# Pittsburgh HPS Proves That P

Who knows where these came from, but I’m sure that they are not endorsed by the parties mentioned.

Earman. Start with plain vanilla Minkowski spacetime (in which obviously not p), and delete a point. Multiply the metric by a conformal mapping in a compact region around the deleted point, so that the length of every geodesic diverges as it approaches that point. Then, p.

Gotthelf. All we can learn from whoever really wrote Aristotle’s Parts of Animals is p. Therefore, p.

Grunbaum. Many theistically inclined philosophers have quite wrongly confused themselves into thinking that not p. Therefore, p.

Lennox. For years, scholars used to think that not p. But when you actually look at what Darwin wrote in the manuscripts, it’s pretty clear that p. Therefore, p.

Machamer. (Loudly): It’s time to start breaking down the old dichotomies! Once we do that, p won’t sound so strange! Therefore, p.

Machery. Surveys show that while 60% of American students say not p, only 40% of Chinese students say not p. Therefore, p.

McGuire. It’s tempting to follow enlightenment scholars in thinking that for Newton, not p. On the contrary. For Newton, it was very much the case that p. Therefore, p.

Mitchell. While not p might be suggested on a top-down analysis, p clearly emerges on an integrative pluralist account. Therefore, p.

Norton. As you can see in this little animated GIF, p. Therefore, p.

Palmieri. Historians have argued about whether or not p is really true. However, recreation of the experiment suggests that p. Therefore, p.

Schaffner. Some suggest that not p. But there are certainly distinct theories that have the same formal structure, but for which p is true nonetheless. Therefore, p.

Levine & Mcintyre. Back in the good old days, it used to be that not p. But then the graduate students bought a scanner. Therefore, p.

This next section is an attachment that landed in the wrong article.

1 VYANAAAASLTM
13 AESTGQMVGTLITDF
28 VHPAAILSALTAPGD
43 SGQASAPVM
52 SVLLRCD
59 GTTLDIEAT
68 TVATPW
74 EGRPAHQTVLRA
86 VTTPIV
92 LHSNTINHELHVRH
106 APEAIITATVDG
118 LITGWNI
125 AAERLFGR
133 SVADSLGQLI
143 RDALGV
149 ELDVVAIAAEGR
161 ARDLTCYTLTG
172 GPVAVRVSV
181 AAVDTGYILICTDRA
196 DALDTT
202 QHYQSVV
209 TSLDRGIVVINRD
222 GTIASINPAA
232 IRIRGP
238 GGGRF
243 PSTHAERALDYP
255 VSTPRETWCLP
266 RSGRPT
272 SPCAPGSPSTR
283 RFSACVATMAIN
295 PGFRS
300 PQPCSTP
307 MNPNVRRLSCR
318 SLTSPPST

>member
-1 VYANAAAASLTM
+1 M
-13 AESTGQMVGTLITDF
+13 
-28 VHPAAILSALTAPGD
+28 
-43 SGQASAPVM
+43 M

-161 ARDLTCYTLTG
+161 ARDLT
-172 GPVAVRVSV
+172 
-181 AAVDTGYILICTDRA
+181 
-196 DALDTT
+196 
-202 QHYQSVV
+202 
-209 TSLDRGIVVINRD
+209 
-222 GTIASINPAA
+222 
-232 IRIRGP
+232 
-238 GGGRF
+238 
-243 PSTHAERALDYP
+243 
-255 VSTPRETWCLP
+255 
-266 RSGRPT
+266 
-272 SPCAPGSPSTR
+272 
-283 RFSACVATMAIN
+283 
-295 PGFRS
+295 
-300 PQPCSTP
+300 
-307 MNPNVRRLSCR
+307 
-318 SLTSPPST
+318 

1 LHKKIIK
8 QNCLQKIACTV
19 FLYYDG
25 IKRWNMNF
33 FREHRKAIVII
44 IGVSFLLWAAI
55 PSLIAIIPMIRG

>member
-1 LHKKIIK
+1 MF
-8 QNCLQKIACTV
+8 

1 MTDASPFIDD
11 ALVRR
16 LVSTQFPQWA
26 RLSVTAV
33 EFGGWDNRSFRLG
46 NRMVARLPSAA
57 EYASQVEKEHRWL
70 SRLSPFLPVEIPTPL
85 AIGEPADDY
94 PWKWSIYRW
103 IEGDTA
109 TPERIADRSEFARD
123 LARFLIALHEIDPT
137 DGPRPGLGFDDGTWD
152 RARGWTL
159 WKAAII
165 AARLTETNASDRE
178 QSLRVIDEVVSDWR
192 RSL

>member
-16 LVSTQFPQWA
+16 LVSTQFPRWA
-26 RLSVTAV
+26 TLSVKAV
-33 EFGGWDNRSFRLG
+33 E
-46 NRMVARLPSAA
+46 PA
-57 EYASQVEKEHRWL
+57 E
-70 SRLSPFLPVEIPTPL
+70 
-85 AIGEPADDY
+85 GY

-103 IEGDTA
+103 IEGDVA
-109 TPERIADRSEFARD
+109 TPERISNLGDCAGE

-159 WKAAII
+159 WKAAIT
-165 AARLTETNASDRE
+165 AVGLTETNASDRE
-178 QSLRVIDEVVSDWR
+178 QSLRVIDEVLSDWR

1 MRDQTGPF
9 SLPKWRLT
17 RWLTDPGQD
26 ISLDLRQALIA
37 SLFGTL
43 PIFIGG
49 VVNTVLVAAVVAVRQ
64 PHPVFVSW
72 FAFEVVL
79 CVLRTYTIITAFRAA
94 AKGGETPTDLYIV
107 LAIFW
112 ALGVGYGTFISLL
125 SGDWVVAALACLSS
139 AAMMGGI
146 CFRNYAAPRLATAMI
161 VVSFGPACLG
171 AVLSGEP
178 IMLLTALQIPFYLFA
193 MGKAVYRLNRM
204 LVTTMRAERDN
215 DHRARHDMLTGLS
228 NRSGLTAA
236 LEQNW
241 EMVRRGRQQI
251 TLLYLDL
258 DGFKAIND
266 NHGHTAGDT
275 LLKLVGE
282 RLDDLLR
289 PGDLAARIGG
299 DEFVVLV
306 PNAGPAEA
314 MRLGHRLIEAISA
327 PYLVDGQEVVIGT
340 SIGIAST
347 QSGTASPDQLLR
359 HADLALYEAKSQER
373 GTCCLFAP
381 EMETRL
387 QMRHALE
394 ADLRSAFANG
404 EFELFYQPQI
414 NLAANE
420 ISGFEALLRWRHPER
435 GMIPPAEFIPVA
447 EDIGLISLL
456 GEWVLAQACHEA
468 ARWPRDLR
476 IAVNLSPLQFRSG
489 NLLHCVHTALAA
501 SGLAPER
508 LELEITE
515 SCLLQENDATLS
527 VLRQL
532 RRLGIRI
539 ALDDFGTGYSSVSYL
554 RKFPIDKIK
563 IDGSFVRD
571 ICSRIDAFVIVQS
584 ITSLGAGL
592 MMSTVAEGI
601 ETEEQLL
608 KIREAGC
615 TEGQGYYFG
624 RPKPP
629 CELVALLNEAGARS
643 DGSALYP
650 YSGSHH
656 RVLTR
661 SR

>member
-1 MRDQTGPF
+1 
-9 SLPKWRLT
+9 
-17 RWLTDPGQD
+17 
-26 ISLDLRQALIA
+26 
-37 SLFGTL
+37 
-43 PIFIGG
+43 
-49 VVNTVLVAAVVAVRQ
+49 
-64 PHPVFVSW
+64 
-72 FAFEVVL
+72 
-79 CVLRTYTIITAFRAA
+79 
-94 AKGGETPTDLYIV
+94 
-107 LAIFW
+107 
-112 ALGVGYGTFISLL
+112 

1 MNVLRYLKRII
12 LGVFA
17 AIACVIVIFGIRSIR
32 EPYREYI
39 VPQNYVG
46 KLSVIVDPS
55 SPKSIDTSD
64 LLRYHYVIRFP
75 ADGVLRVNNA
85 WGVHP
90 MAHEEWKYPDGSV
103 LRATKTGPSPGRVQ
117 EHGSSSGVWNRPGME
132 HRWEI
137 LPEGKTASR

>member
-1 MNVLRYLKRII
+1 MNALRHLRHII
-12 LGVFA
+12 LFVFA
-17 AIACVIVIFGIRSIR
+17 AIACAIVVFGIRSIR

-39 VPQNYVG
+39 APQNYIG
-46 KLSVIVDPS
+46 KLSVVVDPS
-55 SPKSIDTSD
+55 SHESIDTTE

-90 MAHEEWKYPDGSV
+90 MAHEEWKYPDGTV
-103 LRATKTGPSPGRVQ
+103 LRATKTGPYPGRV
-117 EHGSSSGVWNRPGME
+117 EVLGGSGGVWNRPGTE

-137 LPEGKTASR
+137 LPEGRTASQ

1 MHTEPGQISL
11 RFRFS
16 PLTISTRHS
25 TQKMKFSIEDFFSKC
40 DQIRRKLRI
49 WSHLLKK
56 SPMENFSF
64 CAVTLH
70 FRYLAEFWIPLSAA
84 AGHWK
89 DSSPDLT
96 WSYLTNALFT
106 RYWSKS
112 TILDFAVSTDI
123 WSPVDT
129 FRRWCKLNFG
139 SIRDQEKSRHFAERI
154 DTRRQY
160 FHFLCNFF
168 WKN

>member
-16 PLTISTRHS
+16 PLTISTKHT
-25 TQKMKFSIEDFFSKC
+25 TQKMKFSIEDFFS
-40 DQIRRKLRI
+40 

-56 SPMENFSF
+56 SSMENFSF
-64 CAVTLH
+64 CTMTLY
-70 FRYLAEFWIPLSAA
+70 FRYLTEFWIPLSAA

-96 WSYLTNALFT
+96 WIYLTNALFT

Alternatives anyone?

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## 2 thoughts on “Pittsburgh HPS Proves That P”

1. slartibartfast

What is chronological age effectively measuring here? Is it newness to the field? Is it newness to research and discovery in general? Is it testosterone levels? Brain structure? The presence/absence of stabilizing/distracting factors, such as a family with kids?

The question is particularly relevant since chronological age doesn’t mean what it did even 25 years ago, let alone a hundred. The field of aging psychology has added two new ‘life stages’ to the human list of child/adolescent/adult/middle-age/senior – extended adolescence (ie – 20 somethingness) and extended middle age (ie – over 60 and still nowhere near retirement).

So, the age of scientific acheivement may or may not be comparable over time, unless it is locked into biologically-driven phenomenon. In which case it would remain constant.

Your graph only reaches into the 1920s. Surely there have been a few worthy breakthroughs since then: certainly in amount of intuition required, if not as much in their scope.

In any case, anyone, young or old, that wants their name on the map should hurry: Artificial General Intelligence will put us all out to pasture in the next hundred years, so act now while supplies of discoverableness last :>

2. Bryan

Hi slartibartfast,

Oops! I think you meant to comment on this post.

You’re right that ‘chronological age’ may not mean what it used to. I suspect that only a more detailed analysis than the one I’ve given can really tell. (An analysis that goes, as you recommend, well beyond the 1920s.)

On artificial intelligence: interesting suggestion. I’m still digesting these arguments.